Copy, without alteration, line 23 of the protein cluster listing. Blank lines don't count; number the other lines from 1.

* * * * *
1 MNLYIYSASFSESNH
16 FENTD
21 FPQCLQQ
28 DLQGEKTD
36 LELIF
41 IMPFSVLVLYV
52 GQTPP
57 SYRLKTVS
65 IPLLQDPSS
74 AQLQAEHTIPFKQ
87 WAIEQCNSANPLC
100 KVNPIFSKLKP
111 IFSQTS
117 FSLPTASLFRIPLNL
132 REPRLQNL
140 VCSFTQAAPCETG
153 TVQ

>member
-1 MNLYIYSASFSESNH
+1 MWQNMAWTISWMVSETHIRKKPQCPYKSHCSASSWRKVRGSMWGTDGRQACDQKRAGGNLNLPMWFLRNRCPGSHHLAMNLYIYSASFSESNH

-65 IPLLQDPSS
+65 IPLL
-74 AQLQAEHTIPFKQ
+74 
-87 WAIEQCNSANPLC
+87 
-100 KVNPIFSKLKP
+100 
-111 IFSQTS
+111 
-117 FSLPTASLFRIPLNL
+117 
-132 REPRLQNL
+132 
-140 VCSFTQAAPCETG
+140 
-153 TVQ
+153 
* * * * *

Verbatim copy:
-74 AQLQAEHTIPFKQ